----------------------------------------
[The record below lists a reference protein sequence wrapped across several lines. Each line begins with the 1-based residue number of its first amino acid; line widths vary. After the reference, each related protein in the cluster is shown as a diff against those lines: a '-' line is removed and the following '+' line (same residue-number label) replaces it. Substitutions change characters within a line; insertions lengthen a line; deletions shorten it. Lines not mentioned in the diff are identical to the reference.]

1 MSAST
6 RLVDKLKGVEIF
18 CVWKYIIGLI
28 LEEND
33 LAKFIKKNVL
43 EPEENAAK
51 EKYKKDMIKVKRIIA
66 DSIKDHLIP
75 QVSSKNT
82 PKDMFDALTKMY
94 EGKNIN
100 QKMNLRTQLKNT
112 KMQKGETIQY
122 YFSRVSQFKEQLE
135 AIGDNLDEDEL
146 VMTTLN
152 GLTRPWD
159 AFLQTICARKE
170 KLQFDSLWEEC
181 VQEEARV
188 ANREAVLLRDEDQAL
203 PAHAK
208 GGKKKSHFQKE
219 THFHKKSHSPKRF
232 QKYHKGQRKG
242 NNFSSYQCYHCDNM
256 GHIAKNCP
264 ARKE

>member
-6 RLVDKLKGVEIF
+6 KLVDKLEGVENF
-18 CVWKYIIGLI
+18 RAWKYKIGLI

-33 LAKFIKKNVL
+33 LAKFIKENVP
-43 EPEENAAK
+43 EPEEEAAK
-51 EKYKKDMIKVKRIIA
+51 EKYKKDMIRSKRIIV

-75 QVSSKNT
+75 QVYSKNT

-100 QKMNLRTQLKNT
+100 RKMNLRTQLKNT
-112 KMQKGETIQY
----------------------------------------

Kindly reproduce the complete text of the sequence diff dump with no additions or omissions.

[The record below lists a reference protein sequence wrapped across several lines. Each line begins with the 1-based residue number of its first amino acid; line widths vary. After the reference, each related protein in the cluster is shown as a diff against those lines: a '-' line is removed and the following '+' line (same residue-number label) replaces it. Substitutions change characters within a line; insertions lengthen a line; deletions shorten it. Lines not mentioned in the diff are identical to the reference.]

1 MSAST
6 RLVDKLKGVEIF
18 CVWKYIIGLI
28 LEEND
33 LAKFIKKNVL
43 EPEENAAK
51 EKYKKDMIKVKRIIA
66 DSIKDHLIP
75 QVSSKNT
82 PKDMFDALTKMY
94 EGKNIN
100 QKMNLRTQLKNT
112 KMQKGETIQY
122 YFSRVSQFKEQLE
135 AIGDNLDEDEL
146 VMTTLN
152 GLTRPWD
159 AFLQTICARKE
170 KLQFDSLWEEC
181 VQEEARV
188 ANREAVLLRDEDQAL
203 PAHAK
208 GGKKKSHFQKE
219 THFHKKSHSPKRF
232 QKYHKGQRKG
242 NNFSSYQCYHCDNM
256 GHIAKNCP
264 ARKE

>member
-6 RLVDKLKGVEIF
+6 KLVDKLEGVENF
-18 CVWKYIIGLI
+18 RAWKYKIGLI

-33 LAKFIKKNVL
+33 LAKFIKENVP
-43 EPEENAAK
+43 EPEEEAAK
-51 EKYKKDMIKVKRIIA
+51 EKYKKDMIRSKRIIV

-75 QVSSKNT
+75 QVYSKNT

-100 QKMNLRTQLKNT
+100 RKMNLRTQLKNT
-112 KMQKGETIQY